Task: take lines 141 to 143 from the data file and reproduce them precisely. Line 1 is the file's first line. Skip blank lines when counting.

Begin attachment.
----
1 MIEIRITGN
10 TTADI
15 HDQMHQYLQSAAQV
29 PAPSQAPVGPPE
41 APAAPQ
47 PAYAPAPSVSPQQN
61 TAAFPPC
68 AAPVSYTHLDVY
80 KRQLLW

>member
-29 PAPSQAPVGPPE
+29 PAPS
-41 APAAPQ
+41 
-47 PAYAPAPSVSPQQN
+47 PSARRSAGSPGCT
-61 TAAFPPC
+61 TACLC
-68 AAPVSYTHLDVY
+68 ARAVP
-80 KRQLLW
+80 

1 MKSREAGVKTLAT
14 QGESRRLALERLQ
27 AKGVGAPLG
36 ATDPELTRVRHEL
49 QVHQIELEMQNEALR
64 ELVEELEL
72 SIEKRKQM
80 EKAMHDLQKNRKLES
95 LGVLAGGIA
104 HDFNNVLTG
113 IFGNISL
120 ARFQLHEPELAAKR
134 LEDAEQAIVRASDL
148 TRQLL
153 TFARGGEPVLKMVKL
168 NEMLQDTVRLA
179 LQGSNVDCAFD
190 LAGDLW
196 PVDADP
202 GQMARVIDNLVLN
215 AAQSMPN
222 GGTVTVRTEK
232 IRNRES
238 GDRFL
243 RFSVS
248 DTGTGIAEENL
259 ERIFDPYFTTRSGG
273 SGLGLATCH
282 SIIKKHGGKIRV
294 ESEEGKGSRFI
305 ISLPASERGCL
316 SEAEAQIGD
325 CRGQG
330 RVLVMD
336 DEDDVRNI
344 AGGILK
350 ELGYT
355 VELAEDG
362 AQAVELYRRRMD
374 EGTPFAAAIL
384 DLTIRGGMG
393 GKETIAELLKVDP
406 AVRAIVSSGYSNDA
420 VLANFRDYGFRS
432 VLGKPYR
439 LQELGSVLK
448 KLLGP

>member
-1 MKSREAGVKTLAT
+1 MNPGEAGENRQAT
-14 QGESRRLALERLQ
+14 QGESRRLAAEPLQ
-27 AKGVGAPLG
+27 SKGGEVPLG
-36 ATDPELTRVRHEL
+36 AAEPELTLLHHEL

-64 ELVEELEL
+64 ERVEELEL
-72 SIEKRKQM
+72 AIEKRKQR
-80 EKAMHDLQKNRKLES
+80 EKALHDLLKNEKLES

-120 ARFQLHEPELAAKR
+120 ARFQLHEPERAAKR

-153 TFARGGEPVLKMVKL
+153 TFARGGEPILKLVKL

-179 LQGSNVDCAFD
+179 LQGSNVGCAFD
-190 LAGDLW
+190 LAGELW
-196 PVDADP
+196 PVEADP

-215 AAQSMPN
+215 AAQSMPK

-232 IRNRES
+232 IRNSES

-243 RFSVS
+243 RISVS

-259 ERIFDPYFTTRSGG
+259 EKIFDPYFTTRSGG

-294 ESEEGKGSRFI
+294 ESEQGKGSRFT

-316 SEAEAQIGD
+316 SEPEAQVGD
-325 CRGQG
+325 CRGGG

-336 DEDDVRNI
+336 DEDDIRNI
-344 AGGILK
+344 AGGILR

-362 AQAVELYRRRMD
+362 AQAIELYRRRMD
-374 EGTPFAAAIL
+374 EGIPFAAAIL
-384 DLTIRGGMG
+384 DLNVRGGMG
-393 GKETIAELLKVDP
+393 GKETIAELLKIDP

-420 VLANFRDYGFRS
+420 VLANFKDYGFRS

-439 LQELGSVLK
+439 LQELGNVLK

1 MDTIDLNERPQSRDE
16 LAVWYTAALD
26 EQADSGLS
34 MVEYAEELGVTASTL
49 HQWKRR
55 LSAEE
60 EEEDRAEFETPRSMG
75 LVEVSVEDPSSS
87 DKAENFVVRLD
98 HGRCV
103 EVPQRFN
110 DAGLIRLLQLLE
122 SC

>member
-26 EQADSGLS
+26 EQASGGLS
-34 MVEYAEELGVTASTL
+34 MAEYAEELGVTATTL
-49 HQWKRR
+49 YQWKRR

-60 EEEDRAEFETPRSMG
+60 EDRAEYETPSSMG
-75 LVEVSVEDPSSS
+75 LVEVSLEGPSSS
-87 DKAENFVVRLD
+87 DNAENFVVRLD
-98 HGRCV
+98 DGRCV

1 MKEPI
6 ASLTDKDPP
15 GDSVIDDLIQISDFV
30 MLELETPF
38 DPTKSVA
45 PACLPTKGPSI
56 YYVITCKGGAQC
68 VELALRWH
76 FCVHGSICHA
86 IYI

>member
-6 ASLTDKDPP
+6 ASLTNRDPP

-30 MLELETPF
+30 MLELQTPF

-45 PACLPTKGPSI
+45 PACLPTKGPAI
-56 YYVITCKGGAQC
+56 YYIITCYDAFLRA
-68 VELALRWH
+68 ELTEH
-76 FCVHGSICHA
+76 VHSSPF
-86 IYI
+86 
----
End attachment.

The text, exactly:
-34 MVEYAEELGVTASTL
+34 MAEYAEELGVTATTL
-49 HQWKRR